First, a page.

“We’ve ended up learning that focussing on a few customers initially who fully understand the service helps in creating much stronger and relevant word of mouth, rather than scarcely informing a large mass of customers. Now, we use several customer acquisition channels keeping this objective in mind and these have helped us acquire customers rapidly,” he adds.

The other challenge was identifying great home chefs. Initially, it took the team five months and a lot of marketing to get the first set of chefs to launch with, as it was hard to find the right chefs and it was a new platform. The team spent a lot of time with communities and residential associations to find the right profiles of home chefs.

Numbers and the market

Since launching a few months ago, the team has delivered a total of 10,000 meals in partnership with their 60 home chefs.

According to Ben, orders have grown at 15 percent month-on-month, with 40 percent of customers being repeat users and the high-frequency customers ordering over eight times a month. The startup is recording a margin or net-take twice the industry average and it is operationally profitable. He adds,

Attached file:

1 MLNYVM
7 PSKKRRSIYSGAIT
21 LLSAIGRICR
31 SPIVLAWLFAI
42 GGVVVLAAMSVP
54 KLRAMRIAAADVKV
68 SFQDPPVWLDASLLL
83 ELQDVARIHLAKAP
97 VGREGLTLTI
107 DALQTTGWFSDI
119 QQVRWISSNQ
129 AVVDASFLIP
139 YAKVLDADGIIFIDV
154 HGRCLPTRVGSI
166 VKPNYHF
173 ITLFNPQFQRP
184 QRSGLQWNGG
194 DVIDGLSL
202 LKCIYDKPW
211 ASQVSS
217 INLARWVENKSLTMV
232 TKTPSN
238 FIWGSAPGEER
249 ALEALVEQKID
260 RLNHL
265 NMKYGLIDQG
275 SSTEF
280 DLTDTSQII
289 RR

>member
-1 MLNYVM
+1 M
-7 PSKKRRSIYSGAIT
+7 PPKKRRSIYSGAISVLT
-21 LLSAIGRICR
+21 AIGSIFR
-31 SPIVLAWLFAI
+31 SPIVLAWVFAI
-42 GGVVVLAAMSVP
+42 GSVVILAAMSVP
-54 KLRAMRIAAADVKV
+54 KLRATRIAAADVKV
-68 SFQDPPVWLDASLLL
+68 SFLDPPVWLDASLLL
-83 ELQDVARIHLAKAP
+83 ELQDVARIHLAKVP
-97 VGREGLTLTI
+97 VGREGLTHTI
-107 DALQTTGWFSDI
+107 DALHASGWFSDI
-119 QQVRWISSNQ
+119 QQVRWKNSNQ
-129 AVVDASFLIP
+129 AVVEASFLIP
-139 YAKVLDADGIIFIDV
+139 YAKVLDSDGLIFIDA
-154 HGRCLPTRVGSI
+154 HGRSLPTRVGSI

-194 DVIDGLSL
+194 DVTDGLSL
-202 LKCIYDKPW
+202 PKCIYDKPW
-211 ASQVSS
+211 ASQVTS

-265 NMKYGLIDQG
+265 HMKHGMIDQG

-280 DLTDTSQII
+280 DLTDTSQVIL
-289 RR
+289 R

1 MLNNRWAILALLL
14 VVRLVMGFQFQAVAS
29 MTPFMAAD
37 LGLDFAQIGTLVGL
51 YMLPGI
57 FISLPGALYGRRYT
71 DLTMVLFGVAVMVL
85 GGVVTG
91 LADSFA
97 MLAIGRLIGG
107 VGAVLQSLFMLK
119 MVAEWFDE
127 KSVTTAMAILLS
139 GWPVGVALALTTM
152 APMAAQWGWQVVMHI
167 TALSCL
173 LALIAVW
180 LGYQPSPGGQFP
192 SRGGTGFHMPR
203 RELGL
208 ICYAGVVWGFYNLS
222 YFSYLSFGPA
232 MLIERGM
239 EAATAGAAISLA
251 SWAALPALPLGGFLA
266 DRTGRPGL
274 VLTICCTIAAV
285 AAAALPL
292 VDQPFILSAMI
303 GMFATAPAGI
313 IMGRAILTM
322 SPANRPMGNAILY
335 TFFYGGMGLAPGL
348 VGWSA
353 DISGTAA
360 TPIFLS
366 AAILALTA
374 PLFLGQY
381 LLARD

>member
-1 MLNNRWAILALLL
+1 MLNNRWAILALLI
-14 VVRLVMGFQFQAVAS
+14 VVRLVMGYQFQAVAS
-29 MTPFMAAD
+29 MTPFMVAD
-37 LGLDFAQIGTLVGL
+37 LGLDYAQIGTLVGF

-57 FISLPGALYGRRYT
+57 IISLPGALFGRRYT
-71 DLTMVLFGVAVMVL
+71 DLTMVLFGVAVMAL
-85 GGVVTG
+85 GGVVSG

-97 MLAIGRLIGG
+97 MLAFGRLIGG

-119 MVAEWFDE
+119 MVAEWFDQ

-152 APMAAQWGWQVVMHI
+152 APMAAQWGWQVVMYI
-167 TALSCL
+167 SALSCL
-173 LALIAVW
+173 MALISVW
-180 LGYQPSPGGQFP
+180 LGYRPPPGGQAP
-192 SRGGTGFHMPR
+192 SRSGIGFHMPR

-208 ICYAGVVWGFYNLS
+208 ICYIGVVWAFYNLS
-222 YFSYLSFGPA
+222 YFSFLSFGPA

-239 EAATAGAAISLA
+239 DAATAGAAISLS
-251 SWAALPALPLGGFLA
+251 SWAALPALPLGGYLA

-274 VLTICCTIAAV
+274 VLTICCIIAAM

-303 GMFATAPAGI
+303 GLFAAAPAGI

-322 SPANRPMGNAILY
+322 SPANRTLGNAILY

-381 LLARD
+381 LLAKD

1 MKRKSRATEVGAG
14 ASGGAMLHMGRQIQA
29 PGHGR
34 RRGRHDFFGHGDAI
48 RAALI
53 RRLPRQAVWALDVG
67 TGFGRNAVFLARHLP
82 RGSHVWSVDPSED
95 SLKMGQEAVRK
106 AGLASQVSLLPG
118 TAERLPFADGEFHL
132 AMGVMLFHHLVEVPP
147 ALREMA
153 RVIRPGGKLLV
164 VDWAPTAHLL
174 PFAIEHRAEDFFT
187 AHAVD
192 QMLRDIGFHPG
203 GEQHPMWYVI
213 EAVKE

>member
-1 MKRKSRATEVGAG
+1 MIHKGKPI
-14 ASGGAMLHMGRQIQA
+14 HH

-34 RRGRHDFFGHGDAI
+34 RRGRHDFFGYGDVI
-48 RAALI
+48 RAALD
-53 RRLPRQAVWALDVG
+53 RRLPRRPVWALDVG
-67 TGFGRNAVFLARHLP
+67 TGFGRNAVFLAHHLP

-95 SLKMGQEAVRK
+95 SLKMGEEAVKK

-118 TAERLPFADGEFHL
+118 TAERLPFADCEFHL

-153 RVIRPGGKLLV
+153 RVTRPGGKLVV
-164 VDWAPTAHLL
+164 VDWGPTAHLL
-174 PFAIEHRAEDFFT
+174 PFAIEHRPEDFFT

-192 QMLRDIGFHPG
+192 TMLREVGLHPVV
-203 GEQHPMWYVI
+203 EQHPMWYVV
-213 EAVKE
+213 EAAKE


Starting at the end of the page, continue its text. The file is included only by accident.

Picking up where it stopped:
“Our customers are largely office-goers in the age-group of 25-40 who are seeking healthier alternatives for their daily meals. These healthier meals are not necessarily salads or soups, but regional preparations made with zero preservatives, less oil and masalas, and healthier ingredients, making them suitable for daily consumption.”

According to a RedSeer report, the overall food delivery market in India was valued at $15 billion in 2016 and is projected to grow at a CAGR of 24 percent to reach $36 billion in 2020.

The bootstrapped startup competes with Pune-based Meal Tango, Bengaluru-based Masala Box, and FoodyBuddy. Curryful plans to expand to 25 cities and partner with 250,000 women entrepreneurs as home chefs over the next three years.

“Immediately, we’re looking to expand to 500 home chefs pan Mumbai, and launch in Bengaluru, Hyderabad, and Delhi-NCR. We’re currently hiring for missionary product, marketing, and technology leaders for our next phase of growth,” says Ben.

(Edited by Athirupa Geetha Manichandar)